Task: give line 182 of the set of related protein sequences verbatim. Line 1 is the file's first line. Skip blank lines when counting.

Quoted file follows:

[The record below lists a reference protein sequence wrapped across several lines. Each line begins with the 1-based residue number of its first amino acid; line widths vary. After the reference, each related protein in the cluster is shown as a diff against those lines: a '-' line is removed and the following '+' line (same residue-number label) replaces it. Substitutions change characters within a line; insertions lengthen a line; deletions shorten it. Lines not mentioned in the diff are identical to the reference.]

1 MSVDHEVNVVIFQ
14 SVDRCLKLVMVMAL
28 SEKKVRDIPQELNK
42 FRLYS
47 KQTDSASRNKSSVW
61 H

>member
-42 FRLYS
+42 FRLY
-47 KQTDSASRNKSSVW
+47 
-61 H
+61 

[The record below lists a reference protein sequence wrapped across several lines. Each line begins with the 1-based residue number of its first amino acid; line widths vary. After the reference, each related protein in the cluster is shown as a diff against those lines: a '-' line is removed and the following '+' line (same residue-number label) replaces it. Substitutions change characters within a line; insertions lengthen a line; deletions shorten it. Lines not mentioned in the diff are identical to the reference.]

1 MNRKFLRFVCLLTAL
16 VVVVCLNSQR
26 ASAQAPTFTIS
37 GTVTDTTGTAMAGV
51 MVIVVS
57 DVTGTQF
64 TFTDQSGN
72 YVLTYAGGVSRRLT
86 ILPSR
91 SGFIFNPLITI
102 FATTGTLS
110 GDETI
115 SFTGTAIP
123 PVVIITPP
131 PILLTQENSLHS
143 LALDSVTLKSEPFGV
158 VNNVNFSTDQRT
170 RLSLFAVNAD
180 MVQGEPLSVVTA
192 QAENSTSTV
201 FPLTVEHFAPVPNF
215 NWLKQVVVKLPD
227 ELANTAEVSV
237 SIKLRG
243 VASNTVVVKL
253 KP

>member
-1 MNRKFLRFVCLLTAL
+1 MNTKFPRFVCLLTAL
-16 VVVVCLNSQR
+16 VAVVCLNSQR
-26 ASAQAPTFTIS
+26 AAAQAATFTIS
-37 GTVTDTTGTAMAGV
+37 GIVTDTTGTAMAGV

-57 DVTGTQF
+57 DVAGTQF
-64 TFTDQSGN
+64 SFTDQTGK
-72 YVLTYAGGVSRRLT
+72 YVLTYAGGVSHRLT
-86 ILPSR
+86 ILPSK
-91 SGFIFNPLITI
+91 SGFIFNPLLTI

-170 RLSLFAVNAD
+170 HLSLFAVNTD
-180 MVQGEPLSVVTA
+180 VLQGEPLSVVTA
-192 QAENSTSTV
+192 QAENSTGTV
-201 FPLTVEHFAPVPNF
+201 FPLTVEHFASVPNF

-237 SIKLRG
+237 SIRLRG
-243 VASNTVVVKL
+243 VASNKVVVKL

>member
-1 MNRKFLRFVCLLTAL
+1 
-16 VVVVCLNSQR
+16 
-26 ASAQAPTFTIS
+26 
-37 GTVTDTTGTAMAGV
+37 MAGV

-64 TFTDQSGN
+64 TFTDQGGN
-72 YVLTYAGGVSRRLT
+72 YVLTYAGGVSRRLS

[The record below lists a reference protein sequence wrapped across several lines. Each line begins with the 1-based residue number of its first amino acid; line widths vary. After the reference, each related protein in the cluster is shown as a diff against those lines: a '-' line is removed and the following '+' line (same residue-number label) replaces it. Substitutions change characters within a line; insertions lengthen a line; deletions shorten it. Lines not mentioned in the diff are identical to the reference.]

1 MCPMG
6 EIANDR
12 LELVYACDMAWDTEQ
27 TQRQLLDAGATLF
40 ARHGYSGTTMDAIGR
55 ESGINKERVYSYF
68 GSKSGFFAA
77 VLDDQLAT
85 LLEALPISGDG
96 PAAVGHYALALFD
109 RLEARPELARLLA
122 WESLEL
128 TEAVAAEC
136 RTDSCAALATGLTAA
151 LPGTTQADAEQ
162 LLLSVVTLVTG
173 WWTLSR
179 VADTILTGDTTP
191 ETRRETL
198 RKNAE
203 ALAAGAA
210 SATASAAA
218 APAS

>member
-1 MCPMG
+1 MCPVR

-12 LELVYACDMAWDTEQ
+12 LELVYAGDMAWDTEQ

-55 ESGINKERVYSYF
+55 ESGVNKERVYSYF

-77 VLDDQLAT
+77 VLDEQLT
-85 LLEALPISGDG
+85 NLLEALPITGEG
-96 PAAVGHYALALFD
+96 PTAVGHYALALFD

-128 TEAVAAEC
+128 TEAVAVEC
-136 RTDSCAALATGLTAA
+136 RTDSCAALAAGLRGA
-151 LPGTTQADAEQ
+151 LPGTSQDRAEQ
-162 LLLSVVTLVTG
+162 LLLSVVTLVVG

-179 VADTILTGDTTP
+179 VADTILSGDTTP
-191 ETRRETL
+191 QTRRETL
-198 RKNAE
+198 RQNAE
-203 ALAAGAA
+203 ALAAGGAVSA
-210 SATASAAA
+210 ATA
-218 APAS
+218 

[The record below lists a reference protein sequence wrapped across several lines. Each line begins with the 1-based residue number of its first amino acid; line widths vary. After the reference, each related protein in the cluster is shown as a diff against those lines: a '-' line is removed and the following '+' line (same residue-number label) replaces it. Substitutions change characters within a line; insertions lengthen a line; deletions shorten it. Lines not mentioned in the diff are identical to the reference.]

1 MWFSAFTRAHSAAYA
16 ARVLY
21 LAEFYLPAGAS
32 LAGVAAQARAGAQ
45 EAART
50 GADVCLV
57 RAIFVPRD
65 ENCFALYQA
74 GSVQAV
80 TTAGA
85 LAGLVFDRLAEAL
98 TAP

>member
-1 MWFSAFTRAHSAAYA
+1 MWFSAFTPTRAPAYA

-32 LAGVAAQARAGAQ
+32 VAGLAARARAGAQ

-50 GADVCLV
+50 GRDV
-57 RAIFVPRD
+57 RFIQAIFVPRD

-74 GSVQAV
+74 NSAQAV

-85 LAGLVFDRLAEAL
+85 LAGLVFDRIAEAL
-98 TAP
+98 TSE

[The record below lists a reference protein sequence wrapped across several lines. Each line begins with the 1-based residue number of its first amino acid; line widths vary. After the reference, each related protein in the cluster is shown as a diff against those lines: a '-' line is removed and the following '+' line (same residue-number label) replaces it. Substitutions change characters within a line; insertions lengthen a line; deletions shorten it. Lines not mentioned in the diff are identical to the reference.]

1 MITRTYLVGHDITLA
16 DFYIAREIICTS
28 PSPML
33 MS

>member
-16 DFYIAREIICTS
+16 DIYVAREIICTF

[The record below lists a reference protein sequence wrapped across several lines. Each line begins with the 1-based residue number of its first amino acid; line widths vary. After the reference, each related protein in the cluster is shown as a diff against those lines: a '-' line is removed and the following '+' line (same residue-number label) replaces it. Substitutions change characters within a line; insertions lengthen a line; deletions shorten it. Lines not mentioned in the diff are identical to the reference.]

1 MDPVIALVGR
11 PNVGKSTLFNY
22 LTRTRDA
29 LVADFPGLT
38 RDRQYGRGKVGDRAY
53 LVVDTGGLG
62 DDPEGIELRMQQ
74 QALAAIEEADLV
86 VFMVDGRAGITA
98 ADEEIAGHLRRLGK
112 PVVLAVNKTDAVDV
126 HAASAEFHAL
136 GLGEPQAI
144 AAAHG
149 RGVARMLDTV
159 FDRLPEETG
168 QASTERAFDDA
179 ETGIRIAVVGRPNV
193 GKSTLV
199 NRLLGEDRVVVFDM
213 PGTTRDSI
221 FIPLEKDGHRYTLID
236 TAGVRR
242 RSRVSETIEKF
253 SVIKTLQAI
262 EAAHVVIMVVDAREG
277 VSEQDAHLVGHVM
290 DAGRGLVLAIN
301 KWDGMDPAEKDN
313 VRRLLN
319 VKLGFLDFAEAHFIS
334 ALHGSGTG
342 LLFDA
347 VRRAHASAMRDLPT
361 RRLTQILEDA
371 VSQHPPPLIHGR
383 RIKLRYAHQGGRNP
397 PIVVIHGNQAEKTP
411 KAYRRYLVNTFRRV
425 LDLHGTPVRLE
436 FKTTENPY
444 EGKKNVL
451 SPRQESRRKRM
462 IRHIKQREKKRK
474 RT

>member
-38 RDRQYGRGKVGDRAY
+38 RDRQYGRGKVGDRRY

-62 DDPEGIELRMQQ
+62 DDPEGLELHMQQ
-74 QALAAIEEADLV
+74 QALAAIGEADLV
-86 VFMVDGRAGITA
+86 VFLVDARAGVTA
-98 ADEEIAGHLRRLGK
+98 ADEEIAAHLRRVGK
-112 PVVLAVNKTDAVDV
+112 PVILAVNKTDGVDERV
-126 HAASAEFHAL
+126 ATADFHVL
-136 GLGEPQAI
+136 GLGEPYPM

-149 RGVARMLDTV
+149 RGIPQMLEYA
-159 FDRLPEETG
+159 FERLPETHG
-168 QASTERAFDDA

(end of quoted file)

22 LTRTRDA